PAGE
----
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Setting Boundaries and Expectations with Clients

Burnout is common in the event industry, due to hectic schedules and the variety of personalities we encounter each day. From engaged couples to families to corporate clients, it seems that everyone has their own expectations for the planning process. Some may be ready to let you take the reins and run with it, whereas others may want to be heavily involved in every little detail.

While it’s important to respect every client’s expectations and preferences, it’s also extremely vital that you, as the business owner, set your standard company policies and boundaries very early in the process. In fact, the initial consultation is the ideal time to get down to business and cover the things that you will and will not do, as well as how you expect the client to contribute to the event.

Proceed

If you don’t already, be sure to create a standard set of procedures to share with every new client. This can include, but is not limited to your office hours, when and how you are best reached, what your responsibilities are, the deliverables you’ll provide, and what your expectations are for each client. Having these policies across the board will simplify your onboarding process, as well as giving you a strict set of rules to refer to, in case anyone crosses the line.

“Don’t ever let a client bully you—remember that you are the expert in this situation.”

Keep in mind that everybody will have different boundaries and expectations, so enforce those that feel the most important to you. For us, we make it clear that it is the client’s responsibility to schedule appointments and choose the meeting place; I am then responsible for being there, both physically and mentally. We also have boundaries on the timing of appointments, as evenings tend to be our personal time (and keeps us sane). On the other hand, an industry buddy of mine will take appointments whenever a client needs to, but he limits the location to a few nearby coffee shops so he doesn’t have to commute very far.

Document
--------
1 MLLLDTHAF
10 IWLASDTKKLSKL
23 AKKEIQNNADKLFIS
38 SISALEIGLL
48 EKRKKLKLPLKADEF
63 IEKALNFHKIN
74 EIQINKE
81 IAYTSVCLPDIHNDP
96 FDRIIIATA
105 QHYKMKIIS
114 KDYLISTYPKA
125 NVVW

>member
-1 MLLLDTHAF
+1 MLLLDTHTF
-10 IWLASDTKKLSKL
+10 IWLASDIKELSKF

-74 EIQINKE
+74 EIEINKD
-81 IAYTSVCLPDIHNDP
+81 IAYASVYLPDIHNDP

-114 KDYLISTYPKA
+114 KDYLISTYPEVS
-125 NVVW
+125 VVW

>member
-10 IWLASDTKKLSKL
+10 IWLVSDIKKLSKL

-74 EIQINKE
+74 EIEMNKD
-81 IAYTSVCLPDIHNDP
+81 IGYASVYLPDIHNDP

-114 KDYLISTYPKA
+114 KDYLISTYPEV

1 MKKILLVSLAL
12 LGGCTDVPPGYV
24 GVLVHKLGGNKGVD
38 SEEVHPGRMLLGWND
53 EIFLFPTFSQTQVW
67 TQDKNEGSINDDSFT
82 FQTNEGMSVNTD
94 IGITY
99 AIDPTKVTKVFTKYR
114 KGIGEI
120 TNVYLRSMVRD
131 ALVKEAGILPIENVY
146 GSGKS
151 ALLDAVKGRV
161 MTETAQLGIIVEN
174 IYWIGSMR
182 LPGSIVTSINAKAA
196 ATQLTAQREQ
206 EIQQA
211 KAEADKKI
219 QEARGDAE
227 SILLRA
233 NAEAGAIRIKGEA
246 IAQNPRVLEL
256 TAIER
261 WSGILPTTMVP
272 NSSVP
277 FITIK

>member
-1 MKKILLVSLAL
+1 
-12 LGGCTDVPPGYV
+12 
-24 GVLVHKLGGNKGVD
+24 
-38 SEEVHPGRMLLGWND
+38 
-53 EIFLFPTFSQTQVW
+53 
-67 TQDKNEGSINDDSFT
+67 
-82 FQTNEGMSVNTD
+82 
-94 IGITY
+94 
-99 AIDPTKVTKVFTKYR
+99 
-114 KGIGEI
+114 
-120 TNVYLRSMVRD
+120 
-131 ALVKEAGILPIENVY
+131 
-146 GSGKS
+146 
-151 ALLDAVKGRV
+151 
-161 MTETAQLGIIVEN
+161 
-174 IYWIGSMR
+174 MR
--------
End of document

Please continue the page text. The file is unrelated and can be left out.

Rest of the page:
If somebody does cross the line or tries to talk you into something you’re not comfortable with, don’t be afraid to tell them how it is and be upfront about the boundaries you have set. Don’t ever let a client bully you—remember that you are the expert in this situation. In extreme cases, walking away may be the best solution. A client that is never satisfied is not worth the months of stress—chances are you can fill their slot with someone who is much more reasonable and easy to work with.

Jennifer Taylor is the owner of Taylor’d Events Group, a planning firm that specializes in celebrations of all kinds in the Pacific Northwest and Maui. She is also the creator of The Taylor’d Plan, a self-administered class for wedding planners to grow and improve upon their skills.